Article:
In addition to OCD I have Generalized Anxiety Disorder. I'm a worrier. I have a difficult time in many different social situations. I can be a total faker when it comes to socializing in certain situations, especially with people that are in my same age group. I am an introvert for the most part. Large crowds of people? No thank you. I hide away often. I live in the same neighborhood I was raised in. For which I am grateful! The few times I have lived away were difficult for me. I need my people and familiarity. I have the same best friend I've always had. I don't feel a need for new people in my life. Very rarely does someone new come onto my radar. If they do, I must realllly like them! I fear death, mortality is a very difficult thing for me to process. I worry about it one way or another everyday. 

In my situation there is not a medication that helps with what bothers me most, the hair pulling. That is very discouraging as is can be very time consuming. It is very difficult to be ruled by compulsion/impulse. If I could just control it! I mostly can't. I have good days and bad days. There are times if I don't give in to the initial compulsion or if I can sidetrack myself I can have a good, productive day. 

The anxiety is helped with meds. Sometimes I take them and sometimes I don't. Let's be honest, I really love Lexepro and they should for real pay me money for touting their drug alllll the time:) I live with these disorders and manage the best I can on my own. They certainly do affect me everyday, but I am still able to live my life, I am grateful for that. I feel like I am able to manage fairly well most of the time, and the days I don't always pass. It could always be worse, a thought I keep in the front of my mind everyday.  I live a fairly normal life despite being so disordered! I have five young children and a house that looks like it. Am I overwhelmed? Yep. But, I am not depressed. I feel happy in one way or another everyday. I try my best everyday to keep my wits and humor about me. I feel like I do a pretty good job, considering. I suffer on the inside and really try so hard to not let my children see me in an anxious state. I am not perfect at this, but I do try my best.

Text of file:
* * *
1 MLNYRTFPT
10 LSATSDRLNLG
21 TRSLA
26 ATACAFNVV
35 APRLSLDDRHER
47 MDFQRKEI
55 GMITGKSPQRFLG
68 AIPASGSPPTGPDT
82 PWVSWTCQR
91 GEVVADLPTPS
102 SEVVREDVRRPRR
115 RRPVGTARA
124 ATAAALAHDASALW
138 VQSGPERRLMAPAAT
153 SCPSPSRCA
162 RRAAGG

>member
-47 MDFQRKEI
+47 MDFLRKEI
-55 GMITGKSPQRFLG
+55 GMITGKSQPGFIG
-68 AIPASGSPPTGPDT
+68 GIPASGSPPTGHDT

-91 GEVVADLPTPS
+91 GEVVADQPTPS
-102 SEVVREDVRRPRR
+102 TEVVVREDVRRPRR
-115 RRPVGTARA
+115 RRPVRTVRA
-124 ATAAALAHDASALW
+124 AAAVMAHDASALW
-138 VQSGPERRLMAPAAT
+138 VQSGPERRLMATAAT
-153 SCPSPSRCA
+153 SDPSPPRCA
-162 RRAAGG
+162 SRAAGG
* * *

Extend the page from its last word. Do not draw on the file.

I don't know why I suddenly feel the desire to share all this other than if there is even one person that reads this that needs someone to understand, I want you to know, I do. I for years have kept all this secret. I have felt alone at times. I have never commiserated with someone else that has trich.  For now, I stand alone in my disorder, and it is a lonely place to be.

I identify best with other people who struggle. I am so grateful for those in my life who have graciously shared their struggles with me simply so I wouldn't be alone, even if we don't completely understand one another. From experience when someone does that for you they endear themselves to you forever.

If there is anyone out there who reads this that has longed for understanding, then I'm glad I wrote it.

And now you know, I'm a disordered, broken, person living what is a totally normal life as far as anyone knows. When I say I am broken, I just mean I can't be fixed. Not in this life anyway. Of course I would love to prove that wrong, admitting I may always be this way is difficult. But, I'm going to be okay anyway. I am a more compassionate and empathetic person because of it. Everyone has a dark side in some way or another whether they know it or not. Now you know mine.

I am a realist. I often try and keep my expectations low so which keeps me happy and disappointments to a minimum. When people think that every little thing should be hunkydory in their life they are miserable. I'm thankful that's not me.

The End

1 comment:

Todd and Karen Heaton said...

This is so powerful Jamee! I love you!